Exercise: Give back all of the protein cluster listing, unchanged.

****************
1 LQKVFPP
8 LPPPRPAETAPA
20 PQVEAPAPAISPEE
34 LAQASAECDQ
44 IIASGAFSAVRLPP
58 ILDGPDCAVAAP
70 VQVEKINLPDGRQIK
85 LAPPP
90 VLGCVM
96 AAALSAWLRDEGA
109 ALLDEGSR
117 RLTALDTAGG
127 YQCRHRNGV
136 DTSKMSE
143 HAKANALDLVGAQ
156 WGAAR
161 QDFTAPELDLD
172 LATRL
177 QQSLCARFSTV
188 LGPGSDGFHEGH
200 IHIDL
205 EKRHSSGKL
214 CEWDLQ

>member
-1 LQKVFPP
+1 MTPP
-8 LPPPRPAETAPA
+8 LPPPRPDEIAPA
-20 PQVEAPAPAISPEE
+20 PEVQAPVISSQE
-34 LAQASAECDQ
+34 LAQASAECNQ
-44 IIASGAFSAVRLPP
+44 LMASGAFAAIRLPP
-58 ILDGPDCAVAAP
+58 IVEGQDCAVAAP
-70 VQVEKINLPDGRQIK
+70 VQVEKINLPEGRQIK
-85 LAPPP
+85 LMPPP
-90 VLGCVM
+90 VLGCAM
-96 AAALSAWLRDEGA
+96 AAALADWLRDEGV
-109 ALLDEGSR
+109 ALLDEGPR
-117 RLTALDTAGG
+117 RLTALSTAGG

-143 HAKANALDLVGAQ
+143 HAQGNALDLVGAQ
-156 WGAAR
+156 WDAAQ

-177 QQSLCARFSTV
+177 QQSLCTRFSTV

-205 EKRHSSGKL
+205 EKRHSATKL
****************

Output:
1 LQKVFPP
8 LPPPRPAETAPA
20 PQVEAPAPAISPEE
34 LAQASAECDQ
44 IIASGAFSAVRLPP
58 ILDGPDCAVAAP
70 VQVEKINLPDGRQIK
85 LAPPP
90 VLGCVM
96 AAALSAWLRDEGA
109 ALLDEGSR
117 RLTALDTAGG
127 YQCRHRNGV
136 DTSKMSE
143 HAKANALDLVGAQ
156 WGAAR
161 QDFTAPELDLD
172 LATRL
177 QQSLCARFSTV
188 LGPGSDGFHEGH
200 IHIDL
205 EKRHSSGKL
214 CEWDLQ

>member
-1 LQKVFPP
+1 MTPP
-8 LPPPRPAETAPA
+8 LPPPRPDEIAPA
-20 PQVEAPAPAISPEE
+20 PEVQAPVISSQE
-34 LAQASAECDQ
+34 LAQASAECNQ
-44 IIASGAFSAVRLPP
+44 LMASGAFAAIRLPP
-58 ILDGPDCAVAAP
+58 IVEGQDCAVAAP
-70 VQVEKINLPDGRQIK
+70 VQVEKINLPEGRQIK
-85 LAPPP
+85 LMPPP
-90 VLGCVM
+90 VLGCAM
-96 AAALSAWLRDEGA
+96 AAALADWLRDEGV
-109 ALLDEGSR
+109 ALLDEGPR
-117 RLTALDTAGG
+117 RLTALSTAGG

-143 HAKANALDLVGAQ
+143 HAQGNALDLVGAQ
-156 WGAAR
+156 WDAAQ

-177 QQSLCARFSTV
+177 QQSLCTRFSTV

-205 EKRHSSGKL
+205 EKRHSATKL